But the strike has lasted less than a week. A resounding victory could cement Fain’s place at the top of the union for years to come, while contract terms that fail to meet members’ expectations could prompt them to look elsewhere.

There is still a big gap between the union and the Big Three.

The companies have proposed increases of around 20 percent, while the UAW is demanding double that. Talks between the sides have continued since the strike began, a person familiar with the matter, who was not authorized to speak publicly, said Monday.

Beyond salaries, there are many other issues that will be difficult to resolve.

The union said it was seeking to erase concessions made when the industry was on the brink of collapse after the Great Recession, namely a new tiered pay structure that offered new hires a lower rate and benefits smaller social groups.

“Prioritization is a problem that causes a lot of division even within staff,” Calemine said. “A contract that does not address levels risks not being ratified.”

The UAW also wants to be able to strike to protest factory closures, which automakers say would only further disrupt their operations as they go through a complicated transition from internal combustion engines to electric vehicles.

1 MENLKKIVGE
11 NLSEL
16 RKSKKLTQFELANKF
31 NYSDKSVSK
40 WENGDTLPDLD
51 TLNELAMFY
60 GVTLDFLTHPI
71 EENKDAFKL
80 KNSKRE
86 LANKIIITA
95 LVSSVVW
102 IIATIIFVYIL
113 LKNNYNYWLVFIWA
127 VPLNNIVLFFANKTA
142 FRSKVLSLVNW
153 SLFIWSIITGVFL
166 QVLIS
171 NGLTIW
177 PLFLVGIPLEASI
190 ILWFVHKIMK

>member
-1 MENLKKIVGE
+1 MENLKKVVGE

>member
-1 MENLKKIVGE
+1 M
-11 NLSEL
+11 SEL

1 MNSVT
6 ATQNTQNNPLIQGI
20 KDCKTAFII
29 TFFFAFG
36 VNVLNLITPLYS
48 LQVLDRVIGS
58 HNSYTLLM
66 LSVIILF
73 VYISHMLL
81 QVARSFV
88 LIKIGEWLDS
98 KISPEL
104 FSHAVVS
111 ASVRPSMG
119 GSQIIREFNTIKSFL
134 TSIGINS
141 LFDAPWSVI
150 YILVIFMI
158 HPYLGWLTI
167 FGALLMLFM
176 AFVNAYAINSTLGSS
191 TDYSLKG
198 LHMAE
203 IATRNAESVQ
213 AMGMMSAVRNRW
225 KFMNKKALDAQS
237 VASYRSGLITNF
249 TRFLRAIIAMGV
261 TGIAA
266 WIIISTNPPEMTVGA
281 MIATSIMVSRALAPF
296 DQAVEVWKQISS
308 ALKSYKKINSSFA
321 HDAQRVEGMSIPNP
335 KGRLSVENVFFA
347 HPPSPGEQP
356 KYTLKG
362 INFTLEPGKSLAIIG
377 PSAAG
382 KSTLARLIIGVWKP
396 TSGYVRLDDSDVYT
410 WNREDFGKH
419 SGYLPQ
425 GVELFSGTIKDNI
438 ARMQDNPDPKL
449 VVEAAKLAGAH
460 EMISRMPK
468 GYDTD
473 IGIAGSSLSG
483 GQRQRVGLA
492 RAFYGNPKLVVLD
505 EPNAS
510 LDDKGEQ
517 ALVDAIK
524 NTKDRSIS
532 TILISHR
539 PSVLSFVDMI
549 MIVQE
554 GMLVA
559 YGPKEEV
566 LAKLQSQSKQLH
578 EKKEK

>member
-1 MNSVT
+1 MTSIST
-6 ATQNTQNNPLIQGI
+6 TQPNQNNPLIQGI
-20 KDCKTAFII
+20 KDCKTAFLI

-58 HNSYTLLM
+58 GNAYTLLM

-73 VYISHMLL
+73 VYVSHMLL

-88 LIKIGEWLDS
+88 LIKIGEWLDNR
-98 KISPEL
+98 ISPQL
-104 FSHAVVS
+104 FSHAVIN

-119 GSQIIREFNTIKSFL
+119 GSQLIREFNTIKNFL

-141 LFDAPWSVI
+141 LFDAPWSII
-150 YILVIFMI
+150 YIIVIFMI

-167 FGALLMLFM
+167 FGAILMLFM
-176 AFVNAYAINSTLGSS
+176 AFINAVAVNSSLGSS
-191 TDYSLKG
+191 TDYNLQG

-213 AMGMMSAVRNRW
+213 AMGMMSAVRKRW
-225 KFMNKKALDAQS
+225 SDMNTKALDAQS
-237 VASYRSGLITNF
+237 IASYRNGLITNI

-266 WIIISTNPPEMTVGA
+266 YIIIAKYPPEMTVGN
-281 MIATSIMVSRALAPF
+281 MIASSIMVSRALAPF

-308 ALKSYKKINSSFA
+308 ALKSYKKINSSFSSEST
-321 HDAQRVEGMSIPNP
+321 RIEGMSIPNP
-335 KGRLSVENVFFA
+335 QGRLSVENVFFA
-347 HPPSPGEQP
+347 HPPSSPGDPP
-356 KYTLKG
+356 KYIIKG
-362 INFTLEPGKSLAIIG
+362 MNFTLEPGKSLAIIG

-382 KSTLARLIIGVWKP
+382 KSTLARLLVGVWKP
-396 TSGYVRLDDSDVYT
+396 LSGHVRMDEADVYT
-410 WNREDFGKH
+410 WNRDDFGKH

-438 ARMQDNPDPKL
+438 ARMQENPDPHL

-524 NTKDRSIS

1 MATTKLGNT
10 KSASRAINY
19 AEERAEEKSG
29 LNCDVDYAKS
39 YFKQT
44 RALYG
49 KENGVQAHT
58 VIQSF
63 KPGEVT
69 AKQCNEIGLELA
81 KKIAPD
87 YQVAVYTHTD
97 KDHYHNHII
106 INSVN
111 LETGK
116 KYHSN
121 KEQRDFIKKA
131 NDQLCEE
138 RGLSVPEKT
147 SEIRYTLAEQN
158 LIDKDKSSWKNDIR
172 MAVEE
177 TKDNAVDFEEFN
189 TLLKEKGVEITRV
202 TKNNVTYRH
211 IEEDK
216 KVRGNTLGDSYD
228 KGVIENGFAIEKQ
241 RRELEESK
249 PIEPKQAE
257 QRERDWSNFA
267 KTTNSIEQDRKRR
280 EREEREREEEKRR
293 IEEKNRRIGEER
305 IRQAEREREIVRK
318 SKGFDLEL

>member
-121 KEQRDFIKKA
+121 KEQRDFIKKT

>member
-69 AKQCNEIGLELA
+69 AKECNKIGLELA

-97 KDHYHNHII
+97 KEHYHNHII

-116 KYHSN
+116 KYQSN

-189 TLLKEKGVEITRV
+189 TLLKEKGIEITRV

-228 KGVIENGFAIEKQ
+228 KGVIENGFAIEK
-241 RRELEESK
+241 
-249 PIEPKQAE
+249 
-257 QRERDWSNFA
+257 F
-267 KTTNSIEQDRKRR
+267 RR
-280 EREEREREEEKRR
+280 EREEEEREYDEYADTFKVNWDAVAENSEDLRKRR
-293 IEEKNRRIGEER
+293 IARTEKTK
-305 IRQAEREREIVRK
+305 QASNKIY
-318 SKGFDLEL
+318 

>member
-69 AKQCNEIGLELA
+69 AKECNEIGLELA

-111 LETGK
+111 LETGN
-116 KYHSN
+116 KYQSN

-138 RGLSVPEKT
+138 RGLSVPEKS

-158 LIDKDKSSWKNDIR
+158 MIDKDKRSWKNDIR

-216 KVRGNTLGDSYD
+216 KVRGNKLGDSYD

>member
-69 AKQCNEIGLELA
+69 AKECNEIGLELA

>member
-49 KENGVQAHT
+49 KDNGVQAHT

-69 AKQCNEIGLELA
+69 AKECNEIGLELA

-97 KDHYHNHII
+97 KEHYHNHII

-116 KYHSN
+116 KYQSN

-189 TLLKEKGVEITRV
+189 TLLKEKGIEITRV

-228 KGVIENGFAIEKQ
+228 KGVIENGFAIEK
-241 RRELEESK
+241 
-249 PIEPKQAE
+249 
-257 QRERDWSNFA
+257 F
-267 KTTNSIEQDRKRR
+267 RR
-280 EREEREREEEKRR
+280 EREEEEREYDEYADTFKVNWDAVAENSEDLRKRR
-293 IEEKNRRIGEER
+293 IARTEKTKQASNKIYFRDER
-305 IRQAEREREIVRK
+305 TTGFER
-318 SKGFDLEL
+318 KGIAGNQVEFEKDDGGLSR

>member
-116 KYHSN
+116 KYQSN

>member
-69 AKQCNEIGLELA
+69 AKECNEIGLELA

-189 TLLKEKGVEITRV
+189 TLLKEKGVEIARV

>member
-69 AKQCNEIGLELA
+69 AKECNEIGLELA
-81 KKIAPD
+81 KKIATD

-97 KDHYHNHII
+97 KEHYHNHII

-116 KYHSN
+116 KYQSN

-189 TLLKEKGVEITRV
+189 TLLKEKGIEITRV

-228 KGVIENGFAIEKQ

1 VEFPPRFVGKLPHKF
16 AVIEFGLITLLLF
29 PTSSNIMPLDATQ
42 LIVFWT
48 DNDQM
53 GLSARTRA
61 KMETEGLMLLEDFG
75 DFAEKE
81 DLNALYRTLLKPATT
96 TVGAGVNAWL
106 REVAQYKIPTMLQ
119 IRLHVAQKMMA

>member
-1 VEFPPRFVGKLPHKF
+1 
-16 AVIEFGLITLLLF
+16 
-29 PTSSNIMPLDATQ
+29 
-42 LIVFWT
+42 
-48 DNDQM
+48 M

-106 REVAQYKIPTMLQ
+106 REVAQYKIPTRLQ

“They’re going to have to tackle the end levels,” Fain said Monday on MSNBC. “They are going to have to tackle pay rates and cost of living allowance. The majority of our workers currently have no retirement security. It’s a big problem. And then there are our retirees… This causes a lot of concern.”

The companies say the UAW’s proposals are unworkable. They say their implementation would put them at a disadvantage compared to foreign automakers and non-union competitors, particularly Tesla.

Stellantis officials met with the UAW on Monday, and the company later reiterated its confidence in the “compelling and strong package” it presented last week.